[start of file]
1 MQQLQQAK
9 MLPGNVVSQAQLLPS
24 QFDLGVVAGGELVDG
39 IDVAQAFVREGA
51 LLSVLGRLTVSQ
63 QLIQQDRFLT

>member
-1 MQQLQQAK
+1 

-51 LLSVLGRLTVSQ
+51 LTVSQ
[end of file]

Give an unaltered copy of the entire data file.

1 MQQLQQAK
9 MLPGNVVSQAQLLPS
24 QFDLGVVAGGELVDG
39 IDVAQAFVREGA
51 LLSVLGRLTVSQ
63 QLIQQDRFLT

>member
-1 MQQLQQAK
+1 

-51 LLSVLGRLTVSQ
+51 LTVSQ